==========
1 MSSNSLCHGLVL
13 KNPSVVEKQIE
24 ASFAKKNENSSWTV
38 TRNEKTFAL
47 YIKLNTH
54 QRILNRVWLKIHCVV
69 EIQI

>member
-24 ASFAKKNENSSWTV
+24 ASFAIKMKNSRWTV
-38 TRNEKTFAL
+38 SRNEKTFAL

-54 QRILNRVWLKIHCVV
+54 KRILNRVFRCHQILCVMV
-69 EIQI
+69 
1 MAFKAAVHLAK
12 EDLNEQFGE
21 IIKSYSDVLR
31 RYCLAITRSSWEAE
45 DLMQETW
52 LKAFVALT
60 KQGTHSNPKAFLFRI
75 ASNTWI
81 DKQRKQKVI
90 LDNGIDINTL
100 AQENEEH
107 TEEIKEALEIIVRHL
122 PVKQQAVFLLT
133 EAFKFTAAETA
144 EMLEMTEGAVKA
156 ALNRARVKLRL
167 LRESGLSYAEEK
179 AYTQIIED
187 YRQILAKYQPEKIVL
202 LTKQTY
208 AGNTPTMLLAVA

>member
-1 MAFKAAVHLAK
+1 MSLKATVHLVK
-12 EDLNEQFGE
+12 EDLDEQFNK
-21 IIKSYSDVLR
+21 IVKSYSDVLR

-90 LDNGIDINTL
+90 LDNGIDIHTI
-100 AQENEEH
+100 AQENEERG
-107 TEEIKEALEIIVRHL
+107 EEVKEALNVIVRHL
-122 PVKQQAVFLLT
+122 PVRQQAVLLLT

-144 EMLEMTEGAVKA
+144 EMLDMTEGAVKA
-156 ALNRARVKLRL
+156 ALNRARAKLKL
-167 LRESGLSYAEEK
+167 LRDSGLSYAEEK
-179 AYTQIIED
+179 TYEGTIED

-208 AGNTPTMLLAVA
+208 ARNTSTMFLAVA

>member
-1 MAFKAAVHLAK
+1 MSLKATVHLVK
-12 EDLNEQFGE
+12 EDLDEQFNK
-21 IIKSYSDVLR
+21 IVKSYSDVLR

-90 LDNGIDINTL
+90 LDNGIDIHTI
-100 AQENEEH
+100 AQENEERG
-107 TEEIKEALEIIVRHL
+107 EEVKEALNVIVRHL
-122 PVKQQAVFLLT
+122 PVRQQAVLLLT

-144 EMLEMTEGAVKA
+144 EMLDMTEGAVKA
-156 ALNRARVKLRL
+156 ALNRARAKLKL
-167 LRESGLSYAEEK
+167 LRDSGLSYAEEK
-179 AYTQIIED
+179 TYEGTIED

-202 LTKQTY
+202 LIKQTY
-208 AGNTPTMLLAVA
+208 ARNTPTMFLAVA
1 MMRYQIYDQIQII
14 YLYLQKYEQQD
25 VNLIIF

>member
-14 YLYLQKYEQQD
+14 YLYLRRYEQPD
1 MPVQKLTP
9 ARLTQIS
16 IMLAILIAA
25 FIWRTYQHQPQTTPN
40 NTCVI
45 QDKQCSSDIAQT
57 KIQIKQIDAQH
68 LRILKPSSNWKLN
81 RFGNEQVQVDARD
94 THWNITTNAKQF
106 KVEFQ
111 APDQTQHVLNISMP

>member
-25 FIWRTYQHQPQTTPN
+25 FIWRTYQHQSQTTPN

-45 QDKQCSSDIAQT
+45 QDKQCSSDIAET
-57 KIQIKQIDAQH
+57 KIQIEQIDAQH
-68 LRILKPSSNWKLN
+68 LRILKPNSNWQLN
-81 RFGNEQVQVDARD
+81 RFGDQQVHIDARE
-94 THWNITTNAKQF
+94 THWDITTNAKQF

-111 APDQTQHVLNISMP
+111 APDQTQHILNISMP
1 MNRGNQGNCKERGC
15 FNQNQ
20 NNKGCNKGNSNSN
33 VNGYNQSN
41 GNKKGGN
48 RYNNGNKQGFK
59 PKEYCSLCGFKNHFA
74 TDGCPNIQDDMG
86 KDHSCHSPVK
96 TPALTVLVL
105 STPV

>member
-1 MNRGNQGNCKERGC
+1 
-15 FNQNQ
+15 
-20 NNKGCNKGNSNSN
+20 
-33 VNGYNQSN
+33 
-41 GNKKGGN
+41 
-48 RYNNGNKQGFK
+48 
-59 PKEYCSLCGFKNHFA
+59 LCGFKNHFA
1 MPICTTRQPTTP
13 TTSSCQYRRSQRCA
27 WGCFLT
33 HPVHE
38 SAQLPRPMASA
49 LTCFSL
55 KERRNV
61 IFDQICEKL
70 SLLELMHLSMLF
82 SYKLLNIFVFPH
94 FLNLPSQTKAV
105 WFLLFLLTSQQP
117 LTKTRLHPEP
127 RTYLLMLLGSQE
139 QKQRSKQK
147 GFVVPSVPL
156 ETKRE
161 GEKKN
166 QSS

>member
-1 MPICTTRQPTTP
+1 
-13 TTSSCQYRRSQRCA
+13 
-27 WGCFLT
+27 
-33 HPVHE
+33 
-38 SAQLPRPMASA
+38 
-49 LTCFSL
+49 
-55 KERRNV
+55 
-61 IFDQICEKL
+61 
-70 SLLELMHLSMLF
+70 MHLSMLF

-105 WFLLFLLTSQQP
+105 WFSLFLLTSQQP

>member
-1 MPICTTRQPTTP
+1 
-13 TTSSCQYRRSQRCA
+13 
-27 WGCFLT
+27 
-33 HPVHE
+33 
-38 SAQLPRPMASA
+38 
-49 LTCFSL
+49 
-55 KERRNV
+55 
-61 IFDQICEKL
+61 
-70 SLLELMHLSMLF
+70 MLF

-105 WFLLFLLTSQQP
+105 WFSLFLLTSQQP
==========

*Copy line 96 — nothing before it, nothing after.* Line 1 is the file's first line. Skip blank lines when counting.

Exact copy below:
1 MPVQKLTP